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Not too many store owners we know of can remember their first customer’s name, let alone what he purchased, but Joe Hyer, co-owner of the Alpine Experience in Olympia, Wash., can — Andy Cook and he purchased a Kavu shoulder bag. While this may seem like a trivial fact, to us, it underscores the reason why Hyer, in his eighth year of operation, is not only successful, but admired by many for his business savvy and his conviction that a business does well simply by doing good in the community.
Hyer, who opened his store’s doors for business on Feb. 10, 1996, contacted SNEWSÂ® in early February of this year to let us know he was exercising the option to purchase his store’s 1950s-era building from the Olympia Shingle Company. His purchase is being financed with a $722,500 loan guaranteed by the Small Business Administration.
Purchasing the building is something Hyer, who is currently serving as the president of the Olympia Downtown Association, told us he and his brother Steve, also a co-owner, felt was a necessary step to underscore their commitment to the community and to their customers.
Buying the building also allows Hyer more freedom to execute plans for business direction, diversity and growth. Using $250,000 of private funding he’s raised, Hyer intends to build an indoor climbing gym with 30 separate routes in a storage room with a 30-foot ceiling at the back of the building. There will also be a room with a Plexiglas wall overlooking the climbing area so shoppers, or families with children who are climbing inside, can watch the action.
“The gym, with our code name Port of Crags, will start construction this month and serve as a springboard for new programs being offered by the community,” said Hyer, adding that he hasn’t yet set the price on day, month and annual memberships.
As if purchasing a building and chasing funding for new construction was not enough, what Hyer is most excited about is the fundamental change his company is making in the way it goes about doing business.
“It starts with a new mission statement, which reads, ‘Adventurers by Nature, Innovators by Habit, Leaders by Conviction,'” Hyer told us. “From marketing to merchandising to operations and events, we are shifting our focus to better fulfill that new mission statement.”
While the most visible changes will come from the store being “retooled” to make the retail experience more enjoyable and visually exciting for Alpine Experience customers, it is the shift in marketing dollars Hyer says will really have the most lasting impact.
“The inspiration for our new marketing plan came at the OIA Rendezvous last fall when we were bouncing ideas around and I threw out one that maybe our marketing dollars would be better spent by giving them to the community rather than to advertising,” said Hyer. “I joked that we could do it with the hope that Karma would pay us back.
“The more we thought about it, the more we knew it was the right thing to do because ultimately, as a high school marketing class teacher told me, ‘It feels good to do good.’ It became so clear to me then that profitability was the beginning of the journey, not the end,” he said.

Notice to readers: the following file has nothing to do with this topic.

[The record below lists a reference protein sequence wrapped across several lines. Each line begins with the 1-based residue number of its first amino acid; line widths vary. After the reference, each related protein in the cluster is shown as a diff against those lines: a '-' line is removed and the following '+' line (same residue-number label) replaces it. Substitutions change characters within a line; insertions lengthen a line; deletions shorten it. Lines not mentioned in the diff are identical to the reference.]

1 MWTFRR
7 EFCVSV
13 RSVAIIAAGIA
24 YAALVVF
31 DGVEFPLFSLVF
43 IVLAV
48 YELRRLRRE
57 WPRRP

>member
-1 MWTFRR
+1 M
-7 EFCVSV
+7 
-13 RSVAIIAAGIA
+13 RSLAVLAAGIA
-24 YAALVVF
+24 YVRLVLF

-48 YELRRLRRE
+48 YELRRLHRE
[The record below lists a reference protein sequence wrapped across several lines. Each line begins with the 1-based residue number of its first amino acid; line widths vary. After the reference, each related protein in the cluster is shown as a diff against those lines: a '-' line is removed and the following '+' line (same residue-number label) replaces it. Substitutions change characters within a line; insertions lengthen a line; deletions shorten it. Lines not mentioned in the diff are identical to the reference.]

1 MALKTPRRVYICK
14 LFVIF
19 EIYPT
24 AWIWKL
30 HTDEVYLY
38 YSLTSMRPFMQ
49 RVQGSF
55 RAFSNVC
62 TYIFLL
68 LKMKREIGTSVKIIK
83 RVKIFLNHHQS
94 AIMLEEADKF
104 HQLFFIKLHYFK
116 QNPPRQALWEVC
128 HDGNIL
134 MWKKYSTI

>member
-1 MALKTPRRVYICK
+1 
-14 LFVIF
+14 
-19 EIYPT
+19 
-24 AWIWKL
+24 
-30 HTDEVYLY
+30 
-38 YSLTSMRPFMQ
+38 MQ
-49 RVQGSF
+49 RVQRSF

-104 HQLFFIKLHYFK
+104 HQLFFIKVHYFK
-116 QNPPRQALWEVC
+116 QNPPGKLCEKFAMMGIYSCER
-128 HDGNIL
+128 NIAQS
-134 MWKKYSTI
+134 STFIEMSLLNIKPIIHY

Alpine Experience expects to earn a 4-percent profit on approximately $2.75 million in business this year and from gross sales, the retailer will commit 5 percent to the marketing budget as it has in the past. However, what Hyer will do differently this year is that he will shift 25 percent of those dollars away from advertising and spend them instead on supporting local non-profits and community organizations.
“That commitment will allow us to funnel between $30,000 to $40,000 into the community this year,” said Hyer. “When members of our community think of Alpine Experience, we want them to first remember something we have done for the community, and second to remember we’re their first source for outdoor needs.”
Hyer acknowledges that the move is a calculated gamble, but insists that he believes the community will respond to the change with sufficient enthusiasm needed to sustain his business.
“It can no longer be about simply selling more. It has to be about being better citizens, better community members, and stronger supporters of the values we share,” insisted Hyer. “If more sales come from that, we’re grateful. If not, we will learn to live on less.”
SNEWS View: A two thumbs-up, two big toes raised salute to the Alpine Experience team. Our respect for Hyer has grown immensely over the last several years as we have observed his team in action at several Rendezvous events and at various trade shows. Hyer has always accepted that responsibility for his store’s success or failure rests with him and his team — not because some manufacturer was dumping product, or a European website was selling gear for less, or any number of other things retailers tend to get their dander up about these days. Hyer once told us, “If a website in Europe or the U.S. can steal my customer simply because their price is better, then clearly I am not focused well enough on my customers to deserve their business.”